As many as 250 engineering students from different study programmes at Aarhus University have spent a semester inventing patentable ideas for technological solutions to three of the UN Sustainable Development Goals. The inventions will be presented at a major event on 14 May.
How do we solve the world's problems within energy, health and food? As many as 250 engineering students will present a total of 54 solutions to these problems on 14 May 2019, when the Department of Engineering at Aarhus University holds its first "invention pitch".
The engineering students will present their own patentable proposals for ground-breaking technological solutions to some of our biggest challenges to companies, researchers and other invited guests. And later in the day, the best pitch will be announced at an award ceremony.
In other words, it's like the “Dragons’ Den” of engineering, but focus is on the three Sustainable Development Goals: health technology, food technology and renewable energy technology.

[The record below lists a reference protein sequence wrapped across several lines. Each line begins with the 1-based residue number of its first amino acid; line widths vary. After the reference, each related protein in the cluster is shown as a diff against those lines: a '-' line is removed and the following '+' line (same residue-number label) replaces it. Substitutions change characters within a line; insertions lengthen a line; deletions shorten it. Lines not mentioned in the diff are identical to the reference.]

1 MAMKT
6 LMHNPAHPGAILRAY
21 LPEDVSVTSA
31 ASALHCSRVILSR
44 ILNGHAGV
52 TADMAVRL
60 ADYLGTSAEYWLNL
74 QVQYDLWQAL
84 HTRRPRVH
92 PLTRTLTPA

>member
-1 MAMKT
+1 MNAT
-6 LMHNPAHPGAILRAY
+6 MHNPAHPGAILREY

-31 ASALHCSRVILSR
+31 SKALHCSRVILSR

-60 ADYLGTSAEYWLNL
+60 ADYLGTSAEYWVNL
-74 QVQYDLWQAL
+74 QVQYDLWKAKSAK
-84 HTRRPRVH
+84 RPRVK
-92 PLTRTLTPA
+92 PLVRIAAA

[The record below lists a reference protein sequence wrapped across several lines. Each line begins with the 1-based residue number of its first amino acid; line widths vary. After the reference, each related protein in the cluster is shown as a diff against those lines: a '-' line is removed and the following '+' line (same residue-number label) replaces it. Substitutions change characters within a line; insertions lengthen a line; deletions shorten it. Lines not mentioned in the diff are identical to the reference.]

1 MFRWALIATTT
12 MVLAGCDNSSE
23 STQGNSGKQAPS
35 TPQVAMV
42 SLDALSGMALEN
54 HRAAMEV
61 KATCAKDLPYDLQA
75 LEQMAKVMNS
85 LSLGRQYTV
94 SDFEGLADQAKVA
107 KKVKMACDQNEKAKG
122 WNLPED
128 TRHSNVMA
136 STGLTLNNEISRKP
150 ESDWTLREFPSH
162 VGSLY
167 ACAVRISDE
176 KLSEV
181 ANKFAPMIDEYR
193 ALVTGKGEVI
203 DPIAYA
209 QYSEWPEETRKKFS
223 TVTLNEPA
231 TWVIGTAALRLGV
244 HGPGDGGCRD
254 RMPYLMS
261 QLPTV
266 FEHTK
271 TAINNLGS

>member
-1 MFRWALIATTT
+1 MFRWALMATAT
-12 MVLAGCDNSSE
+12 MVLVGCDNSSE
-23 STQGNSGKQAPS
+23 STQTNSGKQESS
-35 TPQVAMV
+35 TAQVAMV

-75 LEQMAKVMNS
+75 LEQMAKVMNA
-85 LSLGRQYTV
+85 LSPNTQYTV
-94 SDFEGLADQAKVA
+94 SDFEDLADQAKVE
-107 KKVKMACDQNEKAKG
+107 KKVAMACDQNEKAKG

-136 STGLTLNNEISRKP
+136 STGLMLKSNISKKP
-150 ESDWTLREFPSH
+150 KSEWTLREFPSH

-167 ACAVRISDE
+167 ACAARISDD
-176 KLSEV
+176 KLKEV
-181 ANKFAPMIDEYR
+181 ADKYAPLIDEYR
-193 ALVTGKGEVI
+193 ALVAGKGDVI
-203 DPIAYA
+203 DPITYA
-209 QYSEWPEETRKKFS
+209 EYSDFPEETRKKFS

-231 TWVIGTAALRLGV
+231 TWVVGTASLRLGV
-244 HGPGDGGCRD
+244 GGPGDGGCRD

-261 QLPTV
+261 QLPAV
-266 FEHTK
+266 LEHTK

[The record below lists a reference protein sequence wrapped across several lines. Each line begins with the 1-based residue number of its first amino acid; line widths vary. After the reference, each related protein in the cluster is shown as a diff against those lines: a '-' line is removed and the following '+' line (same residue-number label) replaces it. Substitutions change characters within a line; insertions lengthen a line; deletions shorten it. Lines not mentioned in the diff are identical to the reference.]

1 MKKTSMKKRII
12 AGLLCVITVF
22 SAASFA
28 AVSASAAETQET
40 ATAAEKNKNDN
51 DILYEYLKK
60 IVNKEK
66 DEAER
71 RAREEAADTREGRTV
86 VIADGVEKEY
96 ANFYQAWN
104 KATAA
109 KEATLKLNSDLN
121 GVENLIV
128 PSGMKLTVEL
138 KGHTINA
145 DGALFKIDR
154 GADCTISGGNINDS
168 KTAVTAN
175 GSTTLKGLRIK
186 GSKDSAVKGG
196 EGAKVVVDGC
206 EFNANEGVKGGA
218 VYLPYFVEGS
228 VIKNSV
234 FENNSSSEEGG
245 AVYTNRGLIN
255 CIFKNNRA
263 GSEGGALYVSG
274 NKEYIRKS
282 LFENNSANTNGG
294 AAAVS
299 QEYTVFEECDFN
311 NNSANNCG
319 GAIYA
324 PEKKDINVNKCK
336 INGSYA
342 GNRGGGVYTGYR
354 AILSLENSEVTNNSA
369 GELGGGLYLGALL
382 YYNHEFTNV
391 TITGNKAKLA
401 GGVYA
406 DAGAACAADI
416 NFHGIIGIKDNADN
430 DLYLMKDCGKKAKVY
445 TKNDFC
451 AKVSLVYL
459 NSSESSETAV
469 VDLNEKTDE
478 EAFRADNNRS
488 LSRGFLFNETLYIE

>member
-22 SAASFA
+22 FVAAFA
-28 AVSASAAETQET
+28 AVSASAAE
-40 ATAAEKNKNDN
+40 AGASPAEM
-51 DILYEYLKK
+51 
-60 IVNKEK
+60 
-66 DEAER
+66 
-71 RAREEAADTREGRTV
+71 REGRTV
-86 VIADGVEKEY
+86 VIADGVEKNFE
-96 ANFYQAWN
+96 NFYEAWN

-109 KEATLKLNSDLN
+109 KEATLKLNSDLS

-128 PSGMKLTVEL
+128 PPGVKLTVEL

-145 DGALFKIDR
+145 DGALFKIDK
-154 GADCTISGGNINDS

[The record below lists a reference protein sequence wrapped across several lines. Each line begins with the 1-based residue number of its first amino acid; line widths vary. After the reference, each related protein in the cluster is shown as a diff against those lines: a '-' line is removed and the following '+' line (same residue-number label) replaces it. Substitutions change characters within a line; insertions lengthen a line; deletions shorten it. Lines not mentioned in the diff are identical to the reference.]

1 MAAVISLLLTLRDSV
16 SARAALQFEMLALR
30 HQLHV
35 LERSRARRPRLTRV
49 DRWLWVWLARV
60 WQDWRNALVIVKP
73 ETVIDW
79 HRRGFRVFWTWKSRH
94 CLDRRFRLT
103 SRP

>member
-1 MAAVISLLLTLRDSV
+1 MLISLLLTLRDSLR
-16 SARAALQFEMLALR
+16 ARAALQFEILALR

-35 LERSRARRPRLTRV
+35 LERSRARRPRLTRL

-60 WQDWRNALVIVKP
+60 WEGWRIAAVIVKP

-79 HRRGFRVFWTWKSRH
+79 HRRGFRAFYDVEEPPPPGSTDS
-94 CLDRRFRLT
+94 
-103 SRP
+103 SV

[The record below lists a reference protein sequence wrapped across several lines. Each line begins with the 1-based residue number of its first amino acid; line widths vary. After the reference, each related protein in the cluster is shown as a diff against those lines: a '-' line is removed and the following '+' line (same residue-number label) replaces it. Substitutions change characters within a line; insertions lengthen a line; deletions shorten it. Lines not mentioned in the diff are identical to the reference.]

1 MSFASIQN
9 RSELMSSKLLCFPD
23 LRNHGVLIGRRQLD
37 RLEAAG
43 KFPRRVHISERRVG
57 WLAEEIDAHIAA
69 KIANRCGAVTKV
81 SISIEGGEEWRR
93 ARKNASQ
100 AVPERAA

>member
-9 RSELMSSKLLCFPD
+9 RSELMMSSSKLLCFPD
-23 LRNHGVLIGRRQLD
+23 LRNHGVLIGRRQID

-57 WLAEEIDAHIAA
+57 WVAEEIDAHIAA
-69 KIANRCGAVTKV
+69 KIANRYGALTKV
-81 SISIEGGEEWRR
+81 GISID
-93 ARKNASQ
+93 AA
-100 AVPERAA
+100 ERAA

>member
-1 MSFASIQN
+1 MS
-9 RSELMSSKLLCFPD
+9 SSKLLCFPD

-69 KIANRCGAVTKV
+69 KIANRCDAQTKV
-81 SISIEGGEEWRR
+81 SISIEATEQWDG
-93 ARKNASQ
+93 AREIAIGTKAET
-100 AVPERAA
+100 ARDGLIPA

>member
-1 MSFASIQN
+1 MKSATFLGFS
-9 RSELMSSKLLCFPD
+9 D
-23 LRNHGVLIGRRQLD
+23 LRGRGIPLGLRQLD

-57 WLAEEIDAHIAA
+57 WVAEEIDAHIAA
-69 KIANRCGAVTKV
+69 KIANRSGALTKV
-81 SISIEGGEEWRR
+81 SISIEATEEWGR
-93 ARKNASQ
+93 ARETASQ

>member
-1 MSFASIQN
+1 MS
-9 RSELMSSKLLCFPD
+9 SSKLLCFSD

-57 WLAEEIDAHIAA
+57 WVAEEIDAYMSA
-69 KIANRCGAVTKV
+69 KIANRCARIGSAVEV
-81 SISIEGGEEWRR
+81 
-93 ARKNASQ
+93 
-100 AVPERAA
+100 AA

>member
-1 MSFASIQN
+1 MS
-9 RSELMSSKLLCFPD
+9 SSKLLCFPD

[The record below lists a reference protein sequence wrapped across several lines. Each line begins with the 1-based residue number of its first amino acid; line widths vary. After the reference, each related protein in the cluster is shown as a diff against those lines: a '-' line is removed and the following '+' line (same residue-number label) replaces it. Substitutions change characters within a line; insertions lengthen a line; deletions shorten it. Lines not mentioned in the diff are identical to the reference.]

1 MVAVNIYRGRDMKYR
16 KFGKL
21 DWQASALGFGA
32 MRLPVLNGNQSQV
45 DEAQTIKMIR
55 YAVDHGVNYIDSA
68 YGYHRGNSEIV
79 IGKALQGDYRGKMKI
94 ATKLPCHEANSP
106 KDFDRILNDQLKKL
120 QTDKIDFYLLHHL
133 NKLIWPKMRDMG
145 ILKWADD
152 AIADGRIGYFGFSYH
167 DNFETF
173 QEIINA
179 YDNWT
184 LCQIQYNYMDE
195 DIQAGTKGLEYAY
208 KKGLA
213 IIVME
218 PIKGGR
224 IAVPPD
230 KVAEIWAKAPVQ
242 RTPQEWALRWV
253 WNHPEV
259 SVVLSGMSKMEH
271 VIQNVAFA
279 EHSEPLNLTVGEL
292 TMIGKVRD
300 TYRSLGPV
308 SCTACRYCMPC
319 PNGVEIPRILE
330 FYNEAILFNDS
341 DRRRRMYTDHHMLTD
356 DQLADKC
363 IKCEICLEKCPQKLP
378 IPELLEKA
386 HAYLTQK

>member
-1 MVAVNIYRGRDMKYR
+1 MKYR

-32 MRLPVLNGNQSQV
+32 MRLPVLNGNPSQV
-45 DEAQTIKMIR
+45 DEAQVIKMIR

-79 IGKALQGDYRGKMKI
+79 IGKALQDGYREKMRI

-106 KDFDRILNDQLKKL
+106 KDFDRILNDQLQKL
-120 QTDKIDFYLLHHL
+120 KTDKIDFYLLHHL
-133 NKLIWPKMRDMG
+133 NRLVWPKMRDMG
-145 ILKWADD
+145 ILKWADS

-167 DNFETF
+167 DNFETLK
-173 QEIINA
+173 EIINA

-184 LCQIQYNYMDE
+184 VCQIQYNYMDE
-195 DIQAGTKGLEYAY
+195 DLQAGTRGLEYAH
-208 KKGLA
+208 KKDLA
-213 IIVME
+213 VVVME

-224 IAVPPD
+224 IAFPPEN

The many students have spent the last four months inventing and developing something that will create disruption based on the three Sustainable Development Goals. The actual event is thus the culmination of the ninth semester course Innovation & Entrepreneurship, where students have worked together in groups across five very different study programmes.
This means that chemical engineers have worked together with structural engineers and software engineers, for example, and this type of interdisciplinary approach strongly promotes innovation, according to Thomas S. Toftegaard, head of department:
"Engineering is about translating deep theoretical knowledge into solutions to real issues, and I see this solution-oriented approach again and again from our students. I’m so pleased to see how quickly they can familiarise themselves with an interdisciplinary problem and find a solution to it. This is the quintessence of engineering, and we need this mindset to make the world greener," he says.
Aarhus University's “invention pitch” will take place on 14 May at the Department of Engineering's new, experimental research facility in Skejby. The event will start at 13:00 for invited guests. The doors will be open to the public from 16:00.